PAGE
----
The Essex based trio of Keith Porter, Jamie Cook and Jim Cross who are collectively known as The Jackson Line are one of the slickest sounding purveyors of classic country pop with a modern twist that you will find on the UK scene. With two lead vocalists and a fully transformed sound when playing as a full six-piece band, which we got to experience for the first time at Buckle & Boots in Manchester, things are really starting to take shape to bring their sound to a wider audience. During the festival, Jamie had a long overdue catch up with Keith to get the latest on what is on the horizon for the band.
I have known the band and what they do for a fair while now but for the event that people are not overly familiar with who they are and what they do: “We are The Jackson Line, which is made up of me, Jim and Jamie. Jim and Jamie both play guitar then me and Jamie sing. We had our first launch EP around 2018 but we’d been working on that for a few years and now I’d say we are at phase two of the band. We’re working on new material that we’re about to record, starting next week. We have a slightly different sound compared to the first EP and I feel we have really settled into the kind of band that we want to be.”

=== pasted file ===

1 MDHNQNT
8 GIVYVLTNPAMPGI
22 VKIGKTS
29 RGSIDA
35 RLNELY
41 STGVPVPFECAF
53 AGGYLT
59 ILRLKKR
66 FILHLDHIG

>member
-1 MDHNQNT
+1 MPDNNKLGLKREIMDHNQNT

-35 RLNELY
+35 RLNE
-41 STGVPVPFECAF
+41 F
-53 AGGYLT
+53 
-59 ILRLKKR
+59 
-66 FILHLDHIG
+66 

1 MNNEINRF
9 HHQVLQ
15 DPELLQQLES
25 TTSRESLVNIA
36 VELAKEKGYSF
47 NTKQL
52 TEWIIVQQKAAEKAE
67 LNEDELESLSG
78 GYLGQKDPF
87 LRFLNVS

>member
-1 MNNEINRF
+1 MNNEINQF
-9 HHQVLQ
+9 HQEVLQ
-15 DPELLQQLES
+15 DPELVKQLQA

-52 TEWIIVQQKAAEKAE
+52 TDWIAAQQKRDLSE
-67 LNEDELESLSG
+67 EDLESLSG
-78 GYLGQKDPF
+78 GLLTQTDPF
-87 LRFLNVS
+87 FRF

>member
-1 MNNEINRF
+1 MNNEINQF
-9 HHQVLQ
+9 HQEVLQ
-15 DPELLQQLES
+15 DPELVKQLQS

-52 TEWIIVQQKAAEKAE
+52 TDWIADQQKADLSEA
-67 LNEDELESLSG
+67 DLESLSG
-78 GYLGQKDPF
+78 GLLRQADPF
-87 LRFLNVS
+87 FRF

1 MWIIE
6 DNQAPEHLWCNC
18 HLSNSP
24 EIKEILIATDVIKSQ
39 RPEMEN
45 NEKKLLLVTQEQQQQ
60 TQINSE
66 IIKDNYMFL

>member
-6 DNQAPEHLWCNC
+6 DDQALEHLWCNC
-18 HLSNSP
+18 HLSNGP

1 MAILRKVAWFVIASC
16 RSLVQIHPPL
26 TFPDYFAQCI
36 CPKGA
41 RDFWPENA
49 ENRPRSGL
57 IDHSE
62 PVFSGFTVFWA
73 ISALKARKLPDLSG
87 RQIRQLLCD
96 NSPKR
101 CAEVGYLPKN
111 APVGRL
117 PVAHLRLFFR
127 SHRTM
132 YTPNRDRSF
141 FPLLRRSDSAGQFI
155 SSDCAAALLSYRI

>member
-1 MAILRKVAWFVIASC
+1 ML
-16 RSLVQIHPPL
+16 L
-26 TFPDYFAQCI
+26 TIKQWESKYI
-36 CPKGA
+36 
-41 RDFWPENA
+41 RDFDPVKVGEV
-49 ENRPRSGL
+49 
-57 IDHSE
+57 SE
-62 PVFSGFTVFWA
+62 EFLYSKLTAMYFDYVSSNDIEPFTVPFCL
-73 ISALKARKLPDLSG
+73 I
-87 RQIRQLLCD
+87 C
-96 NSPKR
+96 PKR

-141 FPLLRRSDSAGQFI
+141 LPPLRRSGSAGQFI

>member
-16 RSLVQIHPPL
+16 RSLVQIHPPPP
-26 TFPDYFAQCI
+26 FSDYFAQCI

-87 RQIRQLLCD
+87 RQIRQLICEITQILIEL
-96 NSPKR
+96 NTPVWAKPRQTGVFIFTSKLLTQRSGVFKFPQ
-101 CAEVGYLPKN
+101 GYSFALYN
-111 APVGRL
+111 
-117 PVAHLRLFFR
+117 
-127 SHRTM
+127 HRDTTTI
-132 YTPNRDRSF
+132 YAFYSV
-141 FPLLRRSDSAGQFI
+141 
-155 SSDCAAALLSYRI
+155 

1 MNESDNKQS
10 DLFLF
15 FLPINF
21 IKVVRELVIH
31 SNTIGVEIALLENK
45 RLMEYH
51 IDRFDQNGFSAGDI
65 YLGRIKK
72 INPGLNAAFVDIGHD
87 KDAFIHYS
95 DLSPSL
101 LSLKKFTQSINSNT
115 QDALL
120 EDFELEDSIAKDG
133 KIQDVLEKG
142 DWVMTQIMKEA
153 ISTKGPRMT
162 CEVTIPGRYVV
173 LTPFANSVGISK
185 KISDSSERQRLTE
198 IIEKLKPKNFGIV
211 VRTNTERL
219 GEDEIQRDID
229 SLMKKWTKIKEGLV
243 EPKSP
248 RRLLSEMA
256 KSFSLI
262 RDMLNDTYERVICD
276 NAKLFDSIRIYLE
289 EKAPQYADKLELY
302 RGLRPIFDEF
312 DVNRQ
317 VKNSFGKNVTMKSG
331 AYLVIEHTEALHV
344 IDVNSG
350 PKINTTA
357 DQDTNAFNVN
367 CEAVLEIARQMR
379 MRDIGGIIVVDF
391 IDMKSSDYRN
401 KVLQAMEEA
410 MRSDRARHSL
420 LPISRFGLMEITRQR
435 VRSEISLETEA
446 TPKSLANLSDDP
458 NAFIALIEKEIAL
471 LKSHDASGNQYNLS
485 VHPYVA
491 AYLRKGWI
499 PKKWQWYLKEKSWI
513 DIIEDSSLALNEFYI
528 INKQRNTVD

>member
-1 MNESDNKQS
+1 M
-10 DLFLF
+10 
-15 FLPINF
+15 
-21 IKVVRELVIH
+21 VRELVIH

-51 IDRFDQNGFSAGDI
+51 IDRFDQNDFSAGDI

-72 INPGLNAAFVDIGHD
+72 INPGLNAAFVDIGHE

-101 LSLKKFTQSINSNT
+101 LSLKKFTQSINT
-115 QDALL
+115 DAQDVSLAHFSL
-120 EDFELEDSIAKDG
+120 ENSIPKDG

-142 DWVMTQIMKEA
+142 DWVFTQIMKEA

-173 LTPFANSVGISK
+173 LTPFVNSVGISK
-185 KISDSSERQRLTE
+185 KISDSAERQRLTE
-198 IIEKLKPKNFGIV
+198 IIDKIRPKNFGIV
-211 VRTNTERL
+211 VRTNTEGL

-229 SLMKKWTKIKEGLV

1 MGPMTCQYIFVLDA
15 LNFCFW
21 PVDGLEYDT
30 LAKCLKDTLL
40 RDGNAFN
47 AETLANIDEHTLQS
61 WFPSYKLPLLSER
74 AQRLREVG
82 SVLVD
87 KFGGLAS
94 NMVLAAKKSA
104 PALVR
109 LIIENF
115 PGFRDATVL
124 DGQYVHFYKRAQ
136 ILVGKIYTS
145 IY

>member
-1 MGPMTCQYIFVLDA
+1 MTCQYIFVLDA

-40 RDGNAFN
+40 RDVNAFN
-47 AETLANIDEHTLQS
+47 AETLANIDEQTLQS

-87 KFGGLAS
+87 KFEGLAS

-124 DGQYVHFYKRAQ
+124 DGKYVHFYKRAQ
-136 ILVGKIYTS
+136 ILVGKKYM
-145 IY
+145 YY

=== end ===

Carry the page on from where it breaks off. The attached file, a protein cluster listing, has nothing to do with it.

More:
Keith and I both hail from mid-Essex and The Jackson Line have been integral in hosting the long running Radio City Sessions at Hot Box Live, very close to Chelmsford station. “I had the idea for that a long time ago and I’d always wanted to bring people to Chelmsford. I thought there would be an audience for it and that people would appreciate this kind of music. The driver was Georgie (Thorogood) at Tennessee Fields, becoming good friend with her and having a similar sort of idea around the same time, then I chatted to Tim Prottey-Jones at the festival and what I really remember about that chat was me complimenting him on how much he does for everyone else in UK country and how much exposure that he tries to give people. I just thought to myself that I would love to be able to do my small version of that, give people an audience and give people a friendly night. Georgie and I set out together, and it’s been absolutely fabulous, all of last years were sold out and this year was going really well, until I got covid. It’s a great way for me to connect with people and Chelmsford, because of the festival is much more used to country music now than it has ever been. We’ve just created something that is one of the things that I’m most proud of which we have done in music.” As much as the growth in Chelmsford and mid-Essex is wonderful, we talked about the opportunities that Buckle & Boots particularly offers to branch out even further: “We’ve brought fans to Buckle & Boots too, and we’re so proud of that. To think that we would be walking around and seeing people wearing our t-shirts, to think that going back three years ago or four years ago is a bit of a dream come true really. I think what I’m learning about the scene is that firstly it is a lot of nice people, genuinely lovely people who are very talented then it is much more about networking than I thought it would be and also it is about sharing those platforms. It’s songwriting together, Katy Hurt and I wrote together last week, I’ve arranged a write with Jess (Thristan) who is just such an incredible writer that everyone wants to work with, and my wife is a huge fan of her as well. There is the songwriting and also creating those platforms for each other, Jade runs a songwriters night and Two Ways Home with theirs. That is kind of your gift to everyone, that is you contributing to the scene and all of these things have happened for us really since the pandemic, which is weird really. In some ways it destroyed our momentum but in others it gave us a chance to say how do we make progress? How do we make connections? How do we be the band that we want to be?”